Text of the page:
/Health District names 2022 Public Health Heroes

Health District names 2022 Public Health Heroes

April 28, 2022

LAS VEGAS – A public health hero is an individual or organization that embodies one or more of the essential functions of public health and the Southern Nevada Health District recognizes those whose actions improve the health status of the community. Today, the Health District announced its 2022 Public Health Heroes at its April Board of Health meeting. This year, Dr. Shawn Gerstenberger, dean, and Max Gakh, associate professor, from UNLV’s School of Public Health, and Jeremy Lovell, health facilities inspector, from the Bureau of Health Care Quality and Compliance at the State of Nevada, were named the 2022 Public Health Heroes.

Public health ranges from leading public health emergencies, to conducting restaurant inspections, to making policy recommendations that impact all members of the community. The Health District also relies on its partners in its mission to improve the lives of Southern Nevadans.

Dr. Shawn Gerstenberger (Dean), Max Gakh (Associate Professor)
School of Public Health, UNLV 

Dr. Shawn Gerstenberger and Max Gakh from UNLV’s School of Public Health were nominated by the Health District’s Tobacco Control Program for their continued collaboration to put into place a smoke-free policy at UNLV. The policy was recently announced by UNLV and prohibits the use of all tobacco, electronic and vaping products on campus, in campus housing or at any school venues. UNLV’s smoke-free policy begins in August at the start of the Fall 2022 semester. UNLV joins more than 2,000 colleges and universities that have adopted smoke-free policies. Gerstenberger and Gakh are recognized for their continued efforts to make this significant public health policy a reality, an effort that has been in process for approximately 20 years. The smoke-free policy at UNLV will protect its 30,000-plus students, as well as its faculty and staff, vendors, event attendees, and the public, from secondhand smoke. This is a public health policy and intervention that positively impacts the community.

Jeremy Lovell, Health Facilities Inspector II
Bureau of Health Care Quality and Compliance/State of Nevada

Jeremy Lovell has been a public servant since 2007 and served as a police officer, a family services specialist, an elder rights specialist, a code enforcement officer and a health facilities inspector. During the COVID-19 pandemic, Lovell saw the need to ensure Nevada’s most vulnerable residents were protected and returned to the State of Nevada’s Bureau of Health Care Quality and Compliance as a health facilities inspector, leaving a position at the City of Las Vegas. As an inspector, he visited group homes, assisted living centers, and nursing homes with confirmed COVID-19 cases to ensure they were all in compliance with Nevada Revised Statute and Nevada Administrative Code and to make certain they were following all recommended infection control practices to prevent the spread of COVID-19 among these populations. As a frontline regulator, he remains dedicated to mitigating the spread of the COVID-19 virus and assuring patients and residents of these facilities receive care in the safest possible environments. He provided resources and coordinated efforts to make certain that each facility and its health care staff had a good understanding of the practices to keep staff members, residents and patients safe and healthy.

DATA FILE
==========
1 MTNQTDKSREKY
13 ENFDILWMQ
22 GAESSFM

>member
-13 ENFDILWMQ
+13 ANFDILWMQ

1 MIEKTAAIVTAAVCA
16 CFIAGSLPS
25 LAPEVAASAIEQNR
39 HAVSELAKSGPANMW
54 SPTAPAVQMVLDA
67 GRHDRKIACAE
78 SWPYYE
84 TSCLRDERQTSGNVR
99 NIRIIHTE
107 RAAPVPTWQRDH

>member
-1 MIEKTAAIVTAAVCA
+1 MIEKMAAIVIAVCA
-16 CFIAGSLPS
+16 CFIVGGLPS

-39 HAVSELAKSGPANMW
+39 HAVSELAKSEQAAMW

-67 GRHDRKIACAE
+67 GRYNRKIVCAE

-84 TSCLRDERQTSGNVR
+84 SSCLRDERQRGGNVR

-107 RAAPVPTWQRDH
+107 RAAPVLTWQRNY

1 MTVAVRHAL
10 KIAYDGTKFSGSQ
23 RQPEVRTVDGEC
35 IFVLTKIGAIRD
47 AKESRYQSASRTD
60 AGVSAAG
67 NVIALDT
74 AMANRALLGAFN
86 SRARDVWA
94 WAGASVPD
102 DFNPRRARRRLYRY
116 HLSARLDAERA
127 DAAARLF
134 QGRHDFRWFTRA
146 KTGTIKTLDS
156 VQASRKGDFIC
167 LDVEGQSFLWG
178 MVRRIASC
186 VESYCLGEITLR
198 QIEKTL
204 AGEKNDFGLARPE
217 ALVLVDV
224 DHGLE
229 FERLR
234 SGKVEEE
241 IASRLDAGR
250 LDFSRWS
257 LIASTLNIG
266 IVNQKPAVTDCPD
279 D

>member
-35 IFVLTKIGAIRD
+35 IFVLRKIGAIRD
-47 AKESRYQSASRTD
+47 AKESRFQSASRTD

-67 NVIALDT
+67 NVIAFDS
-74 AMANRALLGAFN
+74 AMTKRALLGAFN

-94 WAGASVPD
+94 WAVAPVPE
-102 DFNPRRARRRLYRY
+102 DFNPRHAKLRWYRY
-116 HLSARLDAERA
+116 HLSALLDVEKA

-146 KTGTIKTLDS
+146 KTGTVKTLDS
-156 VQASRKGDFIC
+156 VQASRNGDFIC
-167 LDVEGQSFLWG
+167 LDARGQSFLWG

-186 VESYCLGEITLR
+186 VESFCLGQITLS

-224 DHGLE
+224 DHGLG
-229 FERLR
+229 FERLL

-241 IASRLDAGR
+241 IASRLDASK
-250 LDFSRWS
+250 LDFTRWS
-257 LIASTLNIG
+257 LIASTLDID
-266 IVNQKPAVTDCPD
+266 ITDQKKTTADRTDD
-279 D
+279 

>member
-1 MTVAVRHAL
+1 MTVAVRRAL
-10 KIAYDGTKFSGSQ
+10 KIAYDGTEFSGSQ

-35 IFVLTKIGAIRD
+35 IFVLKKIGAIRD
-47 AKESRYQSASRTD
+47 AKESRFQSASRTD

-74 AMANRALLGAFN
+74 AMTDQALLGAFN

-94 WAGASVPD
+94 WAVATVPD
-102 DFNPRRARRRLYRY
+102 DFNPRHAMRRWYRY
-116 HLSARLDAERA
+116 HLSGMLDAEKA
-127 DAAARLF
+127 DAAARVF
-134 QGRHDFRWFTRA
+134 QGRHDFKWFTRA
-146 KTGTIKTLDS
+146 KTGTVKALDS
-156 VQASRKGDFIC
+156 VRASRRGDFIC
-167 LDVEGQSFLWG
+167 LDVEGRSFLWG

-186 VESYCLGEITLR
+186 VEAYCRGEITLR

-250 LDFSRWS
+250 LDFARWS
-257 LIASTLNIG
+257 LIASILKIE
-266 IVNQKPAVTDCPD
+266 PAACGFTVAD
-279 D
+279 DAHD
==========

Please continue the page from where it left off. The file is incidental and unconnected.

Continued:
Public Health Heroes are nominated by Health District staff members for their efforts in supporting one or more of the 10 Essential Public Health Services:

  1. Monitor the health status to identify and solve community health problems.
  2. Diagnose and investigate health problems and health hazards in the community.
  3. Inform, educate, and empower people about health issues.
  4. Mobilize community partnerships and action to identify and solve health problems.
  5. Develop policies and plans that support individual and community health efforts.
  6. Enforce laws and regulations that protect health and ensure safety.
  7. Link people to needed health services, assure the provision of healthcare when unavailable.
  8. Assure competent public and personal health care workforce.
  9. Evaluate effectiveness, accessibility, and quality of personal and population-based health services.
  10. Research for new insights and innovative solution to health problems.


The Southern Nevada Health District serves as the local public health authority for Clark County, Boulder City, Henderson, Las Vegas, Mesquite and North Las Vegas. The agency safeguards the public health of the community’s residents and visitors through innovative programs, regulations, and initiatives focused on protecting and promoting their health and well-being. More information about the Health District, its programs, services, and the regulatory oversight it provides is available at www.SNHD.info.

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